Tag Archives: Diagnosis

Management of congenitally missing lateral incisors

Summarized by : Dr Hani Alhebshi .

Three treatment options for replacing missing lateral incisors :

1.Canine substitution. ( Space Closure ).

2.A tooth supported restoration ( Space Opening ).

3.A single tooth implant ( Space Opening ).


The primary consideration to choose one option is to choose the most conservative one or the least invasive according to each case. 

congenitally missing lateral

Canine substitution :

Select the appropriate patient for canine substitution according to several criteria :

A. Malocclusion :

Two types of malocclusion can accept canine substitution according to

  1. Class II with no crowding in mandibular arch.In this pattern molars remain in class II and premolars are located in traditional canine position.
  2. Class I with crowding in lower arch that necessitate extraction.

Diagnostic wax up will greatly help the orthodontist and the dentist to evaluate the final occlusion and how much canine reduction is necessary.

B.Profile :

  • The ideal profile to accept canine substitution is straight profile or mildly convex. 
  • Moderately convex or retrusive mandible or chin are not appropriate patients.

Continue reading Management of congenitally missing lateral incisors

General Guidelines to Management of Class II Malocclusion

Prepared by : Dr. Hani Alhebshi. , Dr, Saleh Alkhathami and Dr.Shehab Kaaki.

This is  a thorough overview on the management of  Calss II malocclusion.

Signs of Class II malocclusion :

  • Convex Profile
  • Increased overjet
  • Skeletal pattern can be due to retrognathic mandible or prognathic maxilla or combination or both.That can be figured out by checking SNA and SNB angles.
  • Lips are commonly incompetent.
  • Nasiolabial angle is acute espaecially in Class II division I.
  • Class II molars , Canines and Incisors.
    British school classify malocclusions according to the incisors relation mainly , while american school mainly depends on the molar and canine relation.
    Therefore the British consider an increased overjet due to thumb sucking as Class II even if molars and canines are in Class I relation.

In Class II division 1 :

Treatment of class  II division  I is done sometimes to prevent trauma to maxillary anterior teeth because they are too proclined.

In Class II division 2 :
Upper central incisors are retroclined while laterals are in average or proclined inclination.
Overbite is commonly increased. The retroclined incisors might mask an increased overjet.Canine classification might then be a good parameter to check to confirm the Class II occlusion.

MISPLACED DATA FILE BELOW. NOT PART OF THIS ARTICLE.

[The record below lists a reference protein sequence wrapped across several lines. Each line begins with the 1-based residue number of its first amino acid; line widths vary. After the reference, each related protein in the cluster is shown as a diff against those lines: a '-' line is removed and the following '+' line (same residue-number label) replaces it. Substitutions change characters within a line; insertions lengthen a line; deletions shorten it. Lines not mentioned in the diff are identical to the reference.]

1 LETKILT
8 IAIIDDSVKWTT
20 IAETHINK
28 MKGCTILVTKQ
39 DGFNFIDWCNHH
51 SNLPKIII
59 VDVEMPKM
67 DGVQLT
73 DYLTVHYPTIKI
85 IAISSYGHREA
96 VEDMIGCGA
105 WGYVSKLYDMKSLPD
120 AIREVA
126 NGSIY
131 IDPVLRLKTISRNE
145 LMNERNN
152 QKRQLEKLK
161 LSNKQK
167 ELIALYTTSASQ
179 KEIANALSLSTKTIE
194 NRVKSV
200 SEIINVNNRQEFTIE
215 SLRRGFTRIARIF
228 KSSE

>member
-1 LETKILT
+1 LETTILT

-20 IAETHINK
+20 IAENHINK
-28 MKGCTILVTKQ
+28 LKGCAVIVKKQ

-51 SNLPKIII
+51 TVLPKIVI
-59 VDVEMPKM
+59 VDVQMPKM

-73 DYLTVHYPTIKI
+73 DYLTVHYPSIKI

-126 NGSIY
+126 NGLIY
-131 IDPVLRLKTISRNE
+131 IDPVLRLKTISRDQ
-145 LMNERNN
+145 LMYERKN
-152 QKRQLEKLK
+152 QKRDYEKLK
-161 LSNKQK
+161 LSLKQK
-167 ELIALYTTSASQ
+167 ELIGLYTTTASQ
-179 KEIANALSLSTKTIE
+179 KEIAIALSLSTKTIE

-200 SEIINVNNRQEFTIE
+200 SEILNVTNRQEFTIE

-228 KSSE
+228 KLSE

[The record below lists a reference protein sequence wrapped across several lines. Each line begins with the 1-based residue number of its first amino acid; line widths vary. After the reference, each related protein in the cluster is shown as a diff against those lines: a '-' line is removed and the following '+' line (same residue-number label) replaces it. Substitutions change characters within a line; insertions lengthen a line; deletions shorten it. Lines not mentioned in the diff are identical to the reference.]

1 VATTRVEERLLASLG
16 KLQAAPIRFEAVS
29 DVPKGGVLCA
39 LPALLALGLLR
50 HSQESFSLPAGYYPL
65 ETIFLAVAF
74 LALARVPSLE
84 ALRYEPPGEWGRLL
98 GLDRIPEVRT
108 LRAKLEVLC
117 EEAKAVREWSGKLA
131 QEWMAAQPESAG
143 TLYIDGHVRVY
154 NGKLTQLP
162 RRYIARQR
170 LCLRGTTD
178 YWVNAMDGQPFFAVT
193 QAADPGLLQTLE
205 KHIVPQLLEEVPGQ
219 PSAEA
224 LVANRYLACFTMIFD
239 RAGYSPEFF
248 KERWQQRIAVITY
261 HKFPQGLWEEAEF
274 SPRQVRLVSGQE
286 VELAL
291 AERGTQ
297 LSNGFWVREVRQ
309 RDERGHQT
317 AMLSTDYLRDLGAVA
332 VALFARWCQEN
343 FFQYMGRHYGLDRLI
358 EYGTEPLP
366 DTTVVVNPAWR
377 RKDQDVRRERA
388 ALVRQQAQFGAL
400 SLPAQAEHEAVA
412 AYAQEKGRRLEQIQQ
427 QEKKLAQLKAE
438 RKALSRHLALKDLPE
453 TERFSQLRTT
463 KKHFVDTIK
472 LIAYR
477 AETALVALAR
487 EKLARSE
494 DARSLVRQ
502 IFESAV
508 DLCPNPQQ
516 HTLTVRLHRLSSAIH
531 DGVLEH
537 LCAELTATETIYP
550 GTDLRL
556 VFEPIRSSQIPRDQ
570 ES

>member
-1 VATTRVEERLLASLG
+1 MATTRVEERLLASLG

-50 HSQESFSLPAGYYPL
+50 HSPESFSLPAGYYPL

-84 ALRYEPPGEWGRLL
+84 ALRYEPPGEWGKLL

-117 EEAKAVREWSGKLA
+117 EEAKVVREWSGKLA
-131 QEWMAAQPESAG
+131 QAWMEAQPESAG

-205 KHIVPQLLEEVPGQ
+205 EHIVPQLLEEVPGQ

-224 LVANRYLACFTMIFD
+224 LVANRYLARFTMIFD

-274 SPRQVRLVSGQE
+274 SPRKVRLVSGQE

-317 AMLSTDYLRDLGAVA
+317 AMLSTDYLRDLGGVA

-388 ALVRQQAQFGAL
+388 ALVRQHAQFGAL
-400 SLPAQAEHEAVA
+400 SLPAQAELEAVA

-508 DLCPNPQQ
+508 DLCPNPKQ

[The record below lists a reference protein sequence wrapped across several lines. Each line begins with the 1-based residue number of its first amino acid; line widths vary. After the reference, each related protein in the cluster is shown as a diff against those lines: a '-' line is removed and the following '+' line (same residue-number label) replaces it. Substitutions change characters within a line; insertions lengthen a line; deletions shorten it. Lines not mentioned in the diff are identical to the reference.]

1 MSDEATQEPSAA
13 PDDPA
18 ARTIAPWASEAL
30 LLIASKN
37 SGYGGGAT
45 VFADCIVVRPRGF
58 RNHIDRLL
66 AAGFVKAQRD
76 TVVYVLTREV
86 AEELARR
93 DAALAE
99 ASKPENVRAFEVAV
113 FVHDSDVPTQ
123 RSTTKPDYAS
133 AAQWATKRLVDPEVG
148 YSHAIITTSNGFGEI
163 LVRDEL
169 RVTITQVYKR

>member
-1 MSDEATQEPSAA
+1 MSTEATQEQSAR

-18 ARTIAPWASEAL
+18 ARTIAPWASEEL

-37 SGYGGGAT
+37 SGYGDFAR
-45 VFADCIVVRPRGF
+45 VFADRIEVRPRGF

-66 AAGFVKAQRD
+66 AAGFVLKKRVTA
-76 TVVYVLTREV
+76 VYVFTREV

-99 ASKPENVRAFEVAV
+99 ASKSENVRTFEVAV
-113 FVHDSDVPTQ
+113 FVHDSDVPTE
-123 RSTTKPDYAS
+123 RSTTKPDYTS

First step in managment : Determine the cause of Class II malocclusion. Is it skeletal or dental ?
If it is a skeletal then it can be due to a prognathic maxilla or a deficient mandible or combination of both.
On Cephalometric radiograph , ANB is oftenly increased ( above 4° ).

Skeletal Age : is the first important parameter that determines the path of treatment.In growing patients , growth modification can be used by the use of functional appliances or headgear while non-growing (adults) patients a camouflage or orthognathic surgery are chosen.

Growth Modification :
When patient is in preadolescence then a growth modification strategy can be considered.
CVM ( Cervical Vertebral Maturation) or hand wrist evaluation will show whether growth is still active or not.
Menarche ( The 1st menstruation cycle in girls )  indicates that growth has passed the peak in females. Ideal time to start growth modification is when CVM at stage 3 meaning that the peak in mandibular growth has occured within one year before this stage.
Therefore , correction of class II  can be carried out in this time by inducing mandibular advancement by functional appliances like herbst or twin block appliance. especially when the problem is mainly due to the mandibular retrognathism; or by restraining maxilla by means of headgear to allow mandible to grow and catch up maxillary growth especially when the problem is maxillary prognathism.
The choice between a high pull or cervical headgear depends on the vertical growth pattern of the patient.
If the lower facial height is high (with or without an open bite ) and mandibular plane angle is increased (hyperdivergent) then a high pull or combined headgear should be chosen to prevent extrusion of molars or any increase in the vertical dimension.